She will also show various ways this resource can be used to research prospective funders, analyze their tax returns (990-PFs), and find information on hot topics such as proposal writing.
Her presentation, which is open to the public at no charge, will be from 1-3 p.m. in room 126 of Memorial Library (west corridor), 728 State St.

For more information, see the Grants Information Collection site or contact Reference Librarian Elizabeth Breed, 262-6431.

National Digital Newspaper Program to Create Database of Historical Newspapers

From a partnership between the National Endowment of the Humanities and the Library of Congress comes the National Digital Newspaper Program (NDNP).
Over a period of approximately 20 years, NDNP will create a national, digital resource of historically significant newspapers from all the states and U.S. territories published between 1836 and 1922. This searchable database will be permanently maintained at the Library of Congress (LC) and be freely accessible via the Internet.
Phase one of the project is expected to be launched September 2006.

Thanks to my colleague, Mary Jo Koranda, for the tip.

June 13, 2005

View Old Web Pages with the Wayback Machine

Wish you could go back in time to view a Web page as it looked five years ago? You just might be able to with the Internet Archive's Wayback Machine. This amazing resource has archived 40 billion web pages from 1996 to a few months ago. Of course, not every page is archived - but you might be surprised at what you will find.

Simply enter in the URL you wish to check, and you will be presented with a list of dates for which an archive of the page is available. Take a look at the results for the UW Law Library home page. It's amazing how far Web design has come!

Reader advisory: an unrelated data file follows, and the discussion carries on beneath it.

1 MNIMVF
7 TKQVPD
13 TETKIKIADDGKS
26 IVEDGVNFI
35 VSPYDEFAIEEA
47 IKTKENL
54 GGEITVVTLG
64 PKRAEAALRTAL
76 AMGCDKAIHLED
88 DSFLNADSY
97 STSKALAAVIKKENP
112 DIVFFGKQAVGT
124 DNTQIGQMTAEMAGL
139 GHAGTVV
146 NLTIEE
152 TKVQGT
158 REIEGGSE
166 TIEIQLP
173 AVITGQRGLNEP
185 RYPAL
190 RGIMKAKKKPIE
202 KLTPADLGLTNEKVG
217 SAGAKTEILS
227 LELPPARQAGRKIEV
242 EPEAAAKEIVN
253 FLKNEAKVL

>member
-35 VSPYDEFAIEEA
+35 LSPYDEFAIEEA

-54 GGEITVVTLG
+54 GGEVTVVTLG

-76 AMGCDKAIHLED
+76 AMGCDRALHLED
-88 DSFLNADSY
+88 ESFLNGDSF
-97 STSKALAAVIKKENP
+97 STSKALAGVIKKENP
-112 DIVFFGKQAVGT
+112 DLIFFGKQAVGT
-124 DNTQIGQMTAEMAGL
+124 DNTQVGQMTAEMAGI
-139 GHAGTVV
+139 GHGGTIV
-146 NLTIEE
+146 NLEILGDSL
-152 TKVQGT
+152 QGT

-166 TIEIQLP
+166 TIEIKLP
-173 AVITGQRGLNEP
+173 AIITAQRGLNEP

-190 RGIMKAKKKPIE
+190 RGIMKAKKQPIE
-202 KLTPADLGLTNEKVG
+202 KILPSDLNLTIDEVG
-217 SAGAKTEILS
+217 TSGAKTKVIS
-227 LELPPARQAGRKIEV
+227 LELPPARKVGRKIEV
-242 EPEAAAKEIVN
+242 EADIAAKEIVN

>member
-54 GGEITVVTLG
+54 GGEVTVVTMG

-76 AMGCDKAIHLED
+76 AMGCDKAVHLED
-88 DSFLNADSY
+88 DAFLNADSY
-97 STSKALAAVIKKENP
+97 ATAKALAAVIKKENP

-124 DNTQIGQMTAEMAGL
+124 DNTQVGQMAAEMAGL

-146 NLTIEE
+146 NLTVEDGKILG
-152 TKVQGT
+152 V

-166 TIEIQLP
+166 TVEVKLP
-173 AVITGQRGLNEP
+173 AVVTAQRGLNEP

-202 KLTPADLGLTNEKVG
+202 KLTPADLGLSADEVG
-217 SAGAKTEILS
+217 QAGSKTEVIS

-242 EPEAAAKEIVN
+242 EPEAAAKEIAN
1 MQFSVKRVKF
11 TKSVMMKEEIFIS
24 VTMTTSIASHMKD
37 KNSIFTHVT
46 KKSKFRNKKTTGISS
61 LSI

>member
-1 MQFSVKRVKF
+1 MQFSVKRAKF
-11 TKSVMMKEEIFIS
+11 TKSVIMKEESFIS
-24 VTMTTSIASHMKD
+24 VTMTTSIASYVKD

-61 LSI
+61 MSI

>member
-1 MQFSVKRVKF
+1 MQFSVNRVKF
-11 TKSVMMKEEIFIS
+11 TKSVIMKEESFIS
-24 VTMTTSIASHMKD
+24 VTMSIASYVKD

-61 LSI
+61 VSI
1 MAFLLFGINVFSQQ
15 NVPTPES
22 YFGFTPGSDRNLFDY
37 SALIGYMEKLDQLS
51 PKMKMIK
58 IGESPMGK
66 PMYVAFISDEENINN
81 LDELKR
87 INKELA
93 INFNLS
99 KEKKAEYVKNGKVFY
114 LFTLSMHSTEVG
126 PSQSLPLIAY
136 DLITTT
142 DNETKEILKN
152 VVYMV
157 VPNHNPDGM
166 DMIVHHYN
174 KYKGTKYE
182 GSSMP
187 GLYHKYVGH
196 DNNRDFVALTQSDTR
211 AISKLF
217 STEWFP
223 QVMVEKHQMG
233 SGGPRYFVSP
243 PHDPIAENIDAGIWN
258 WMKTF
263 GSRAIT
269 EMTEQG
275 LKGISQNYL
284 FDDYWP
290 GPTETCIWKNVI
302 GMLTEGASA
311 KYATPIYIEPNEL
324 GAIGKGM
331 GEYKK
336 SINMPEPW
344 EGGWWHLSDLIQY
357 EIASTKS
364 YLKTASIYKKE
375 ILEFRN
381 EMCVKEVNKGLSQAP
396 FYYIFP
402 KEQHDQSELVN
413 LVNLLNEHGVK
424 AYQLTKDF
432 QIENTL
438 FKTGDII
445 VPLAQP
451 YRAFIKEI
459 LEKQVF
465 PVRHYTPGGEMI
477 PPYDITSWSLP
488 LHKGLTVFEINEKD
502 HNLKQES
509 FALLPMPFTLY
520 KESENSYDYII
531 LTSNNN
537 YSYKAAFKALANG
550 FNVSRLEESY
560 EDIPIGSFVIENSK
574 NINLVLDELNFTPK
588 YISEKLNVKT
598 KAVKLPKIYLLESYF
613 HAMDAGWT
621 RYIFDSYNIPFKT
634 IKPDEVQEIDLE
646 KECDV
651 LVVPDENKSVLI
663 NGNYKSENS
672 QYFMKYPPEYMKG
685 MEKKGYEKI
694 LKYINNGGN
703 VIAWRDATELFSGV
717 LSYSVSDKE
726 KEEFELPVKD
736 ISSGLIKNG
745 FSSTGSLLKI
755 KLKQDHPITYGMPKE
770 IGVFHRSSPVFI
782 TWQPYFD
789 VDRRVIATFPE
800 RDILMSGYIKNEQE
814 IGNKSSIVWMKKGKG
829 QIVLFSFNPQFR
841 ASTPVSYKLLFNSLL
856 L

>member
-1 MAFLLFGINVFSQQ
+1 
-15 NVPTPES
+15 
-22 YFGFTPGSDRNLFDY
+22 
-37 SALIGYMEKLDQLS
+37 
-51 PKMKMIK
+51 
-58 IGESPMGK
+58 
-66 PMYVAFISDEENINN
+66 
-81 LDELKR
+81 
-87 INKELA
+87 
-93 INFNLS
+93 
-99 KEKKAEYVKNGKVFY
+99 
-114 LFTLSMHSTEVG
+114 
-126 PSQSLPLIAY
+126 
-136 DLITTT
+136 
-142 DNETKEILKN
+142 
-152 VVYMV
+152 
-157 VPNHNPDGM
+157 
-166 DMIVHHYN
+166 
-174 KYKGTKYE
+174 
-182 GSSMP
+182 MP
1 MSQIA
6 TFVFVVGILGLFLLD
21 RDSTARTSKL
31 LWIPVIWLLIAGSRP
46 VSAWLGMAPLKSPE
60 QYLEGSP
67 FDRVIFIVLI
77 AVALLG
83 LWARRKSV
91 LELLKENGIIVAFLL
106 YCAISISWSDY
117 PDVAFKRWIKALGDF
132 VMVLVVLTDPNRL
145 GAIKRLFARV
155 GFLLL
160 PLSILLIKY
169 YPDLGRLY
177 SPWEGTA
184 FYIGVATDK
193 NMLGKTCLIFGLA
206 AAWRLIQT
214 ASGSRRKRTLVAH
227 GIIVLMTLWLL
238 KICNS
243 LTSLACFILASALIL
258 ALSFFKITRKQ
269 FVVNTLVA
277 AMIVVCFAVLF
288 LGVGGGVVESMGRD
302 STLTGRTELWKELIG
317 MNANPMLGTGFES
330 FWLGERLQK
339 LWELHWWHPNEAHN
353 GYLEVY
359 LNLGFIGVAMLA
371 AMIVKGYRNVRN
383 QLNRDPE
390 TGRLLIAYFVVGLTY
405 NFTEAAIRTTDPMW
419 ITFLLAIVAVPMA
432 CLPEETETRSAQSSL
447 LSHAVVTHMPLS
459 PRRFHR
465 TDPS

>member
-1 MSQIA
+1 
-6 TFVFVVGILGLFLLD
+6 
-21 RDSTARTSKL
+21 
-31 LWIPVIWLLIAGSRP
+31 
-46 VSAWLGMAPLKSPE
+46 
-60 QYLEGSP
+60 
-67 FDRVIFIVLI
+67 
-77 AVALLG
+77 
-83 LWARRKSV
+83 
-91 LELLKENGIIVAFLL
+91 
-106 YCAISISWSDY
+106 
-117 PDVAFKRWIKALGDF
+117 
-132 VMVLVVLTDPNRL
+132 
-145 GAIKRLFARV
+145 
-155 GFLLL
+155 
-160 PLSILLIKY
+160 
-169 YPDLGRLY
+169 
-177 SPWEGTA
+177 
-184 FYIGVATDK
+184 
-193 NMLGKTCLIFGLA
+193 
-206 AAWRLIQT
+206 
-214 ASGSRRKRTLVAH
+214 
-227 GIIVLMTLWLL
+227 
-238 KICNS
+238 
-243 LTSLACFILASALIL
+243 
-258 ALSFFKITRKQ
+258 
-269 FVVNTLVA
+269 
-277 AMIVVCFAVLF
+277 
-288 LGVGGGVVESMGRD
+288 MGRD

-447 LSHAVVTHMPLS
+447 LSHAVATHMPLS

List of Law Professor Blogs

PrawfsBlawg has compiled a list of law professor blogs - 103 in all. Although as Althouse points out, there are undoubtedly more. Only two out of five UW Law School professor blogs were counted.

Source: Law Librarian Blog

Charts for State Court Structure

Compared to states like New York, Wisconsin's state court structure is fairly straightforward. The National Center for State Courts (NCSC) has compiled state court structure charts for each state.

Select a state from the U.S. map to view the court structure in that state. From the chart, click on a blue court description to be directed to its web site or directory. Nifty!

Source: AbsTracked

June 9, 2005

Business & Company Resource Center Database from Milwaukee Public Library

The Business and Company Resource Center is a great database of detailed company and industry news and information available from the Milwaukee Public Library.

It contains company profiles, brand information, rankings, investment reports, company histories, chronologies and periodicals from 1980 to the present.

Business and Company Resource Center is available for use within City of Milwaukee libraries and by remote access to City of Milwaukee library cardholders.

United to Offer In-flight Wireless Internet